Democratic Age (ln)-.030 (.023)-.044 (.028)-.027** (.012)-.016 (.030)-.037 (.037)-.024* (.014)-.035* (.018)-.039 (.024)-.037*** (.011)-.020 (.017)-.024 (.022)-.024** (.001)
GDPPC t-1(ln)______.084 (.050).117*** (.039)______.079 (.052).100*** (.034)______.063 (.046).103*** (.034)______.105** (.039).102*** (.031)
Enactment Year______-.002 (.001)-.000 (.001)______.002 (.001)-.001. (.001)______-.002 (.001)-.001. (.001)______-.002 * (.001)-.000. (.001)
Ethnic Fractionalization______-.152 (.191)-.232** (.110)______-.156 (.197)-.158 (.101)______-.166 (.163)-.209** (.097)______-.190 (.144)-.185** (.091)
Africa______.029 (.077).118* (.066)______.161 (.113).207*** (.075)______.120 (.093).144** (.064)______.131* (.073).137** (.056)
Asia______.090 (.149).142 (.091)______.136 (.144).164 (.111)______.108 (.141).197** (.096)______.122 (.132).129 (.087)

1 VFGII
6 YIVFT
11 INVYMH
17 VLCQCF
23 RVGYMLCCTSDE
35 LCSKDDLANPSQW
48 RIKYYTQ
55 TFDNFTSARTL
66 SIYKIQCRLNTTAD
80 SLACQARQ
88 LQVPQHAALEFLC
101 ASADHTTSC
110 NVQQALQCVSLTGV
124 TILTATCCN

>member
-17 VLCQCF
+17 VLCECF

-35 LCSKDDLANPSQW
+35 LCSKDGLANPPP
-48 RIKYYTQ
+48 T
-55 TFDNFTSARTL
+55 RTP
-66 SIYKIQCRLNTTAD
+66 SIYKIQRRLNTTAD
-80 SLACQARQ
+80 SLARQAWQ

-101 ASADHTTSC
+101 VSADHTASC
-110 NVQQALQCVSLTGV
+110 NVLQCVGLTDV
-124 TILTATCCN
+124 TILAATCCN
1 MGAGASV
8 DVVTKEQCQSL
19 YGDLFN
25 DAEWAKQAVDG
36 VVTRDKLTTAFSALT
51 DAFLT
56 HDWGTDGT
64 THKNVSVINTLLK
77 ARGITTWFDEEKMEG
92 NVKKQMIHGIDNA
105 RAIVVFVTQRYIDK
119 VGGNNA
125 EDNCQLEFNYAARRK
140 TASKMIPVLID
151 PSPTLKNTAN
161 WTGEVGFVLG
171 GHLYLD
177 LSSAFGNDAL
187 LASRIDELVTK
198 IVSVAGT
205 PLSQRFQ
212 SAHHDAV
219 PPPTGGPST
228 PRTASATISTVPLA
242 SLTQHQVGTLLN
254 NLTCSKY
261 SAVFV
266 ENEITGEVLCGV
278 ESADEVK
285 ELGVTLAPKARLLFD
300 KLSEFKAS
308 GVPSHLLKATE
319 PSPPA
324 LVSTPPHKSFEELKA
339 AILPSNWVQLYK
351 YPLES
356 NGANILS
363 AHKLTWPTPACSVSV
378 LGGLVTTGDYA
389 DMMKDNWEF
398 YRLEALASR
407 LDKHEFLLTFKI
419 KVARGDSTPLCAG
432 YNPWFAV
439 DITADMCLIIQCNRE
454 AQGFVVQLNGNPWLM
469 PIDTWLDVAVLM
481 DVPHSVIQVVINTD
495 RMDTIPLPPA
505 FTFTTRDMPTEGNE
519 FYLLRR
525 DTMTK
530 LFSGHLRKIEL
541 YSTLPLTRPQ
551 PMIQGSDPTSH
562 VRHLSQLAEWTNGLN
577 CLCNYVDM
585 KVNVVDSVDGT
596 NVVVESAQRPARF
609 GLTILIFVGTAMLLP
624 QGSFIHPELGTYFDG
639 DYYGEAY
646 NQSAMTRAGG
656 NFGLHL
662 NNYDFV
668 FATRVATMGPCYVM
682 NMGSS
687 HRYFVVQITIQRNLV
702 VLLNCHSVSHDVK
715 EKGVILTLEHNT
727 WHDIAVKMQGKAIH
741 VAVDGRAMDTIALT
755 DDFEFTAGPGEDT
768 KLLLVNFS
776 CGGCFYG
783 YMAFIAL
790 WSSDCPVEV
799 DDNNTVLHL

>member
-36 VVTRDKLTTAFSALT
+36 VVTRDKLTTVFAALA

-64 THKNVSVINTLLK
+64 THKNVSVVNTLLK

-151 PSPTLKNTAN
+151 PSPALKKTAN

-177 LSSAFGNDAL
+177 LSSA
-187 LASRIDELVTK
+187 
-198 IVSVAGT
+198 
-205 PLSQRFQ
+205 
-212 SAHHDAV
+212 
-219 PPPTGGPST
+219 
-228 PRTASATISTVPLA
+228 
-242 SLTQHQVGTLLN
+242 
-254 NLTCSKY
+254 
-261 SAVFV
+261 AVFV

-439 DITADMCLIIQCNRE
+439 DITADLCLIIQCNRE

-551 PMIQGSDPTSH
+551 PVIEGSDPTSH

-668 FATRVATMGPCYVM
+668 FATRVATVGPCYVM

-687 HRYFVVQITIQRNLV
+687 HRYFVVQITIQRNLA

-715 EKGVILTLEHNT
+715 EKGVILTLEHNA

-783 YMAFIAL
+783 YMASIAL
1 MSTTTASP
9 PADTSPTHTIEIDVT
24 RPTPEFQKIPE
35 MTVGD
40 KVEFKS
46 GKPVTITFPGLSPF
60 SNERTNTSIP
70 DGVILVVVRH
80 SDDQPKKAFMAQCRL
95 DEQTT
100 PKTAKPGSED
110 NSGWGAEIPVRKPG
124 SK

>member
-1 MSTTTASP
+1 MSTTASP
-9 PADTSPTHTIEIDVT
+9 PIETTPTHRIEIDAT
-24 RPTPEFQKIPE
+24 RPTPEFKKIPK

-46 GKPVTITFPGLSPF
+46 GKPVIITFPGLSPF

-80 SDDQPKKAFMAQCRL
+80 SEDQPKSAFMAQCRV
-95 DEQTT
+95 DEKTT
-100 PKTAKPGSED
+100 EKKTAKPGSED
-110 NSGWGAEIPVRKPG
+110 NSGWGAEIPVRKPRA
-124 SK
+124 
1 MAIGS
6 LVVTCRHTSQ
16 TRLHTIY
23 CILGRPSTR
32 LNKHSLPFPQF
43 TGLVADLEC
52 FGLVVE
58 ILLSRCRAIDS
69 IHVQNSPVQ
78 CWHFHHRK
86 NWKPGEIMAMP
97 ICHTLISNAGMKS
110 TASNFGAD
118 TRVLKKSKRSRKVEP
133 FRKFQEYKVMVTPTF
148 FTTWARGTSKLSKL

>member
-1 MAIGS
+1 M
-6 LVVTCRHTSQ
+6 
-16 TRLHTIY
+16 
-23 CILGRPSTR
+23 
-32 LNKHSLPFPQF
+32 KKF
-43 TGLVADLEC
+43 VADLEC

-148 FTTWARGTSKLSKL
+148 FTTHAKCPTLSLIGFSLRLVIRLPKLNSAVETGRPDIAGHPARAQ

Europe______.025 (.075).027 (.049)______-.002 (.071).028 (.047)______.022 (.055).025 (.045)_____.051 (.043).040 (.041)
Constant.250** (.093)3.481 (2.322)-.216 (1.901).491*** (.130)3.926 (2.673).953 (1.719).209* (.108)3.940 (2.484).535 (1.840).387*** (.131)3.405* (1.767).781 (1.578)
Adjusted R20.440.550.590.180.250.350.640.630.630.330.490.54
N403573403573403573403573

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For each dependent variable, the regression shown in model 1 includes the main explanatory variables along with the lagged score of the dependent variable and the accumulated years of electoral democracy before the adoption of the new constitution. Model 2 incorporates the rest of the control variables, and model 3 applies the analysis to all episodes of constitutions adopted in a democratic year between 1900 and 2015. The results of all the tests are consistent with the proposition that elite cooperation at the constitution-making stage improves liberal democracy and facilitates the implementation of liberal principles during the early years of life of the new constitution.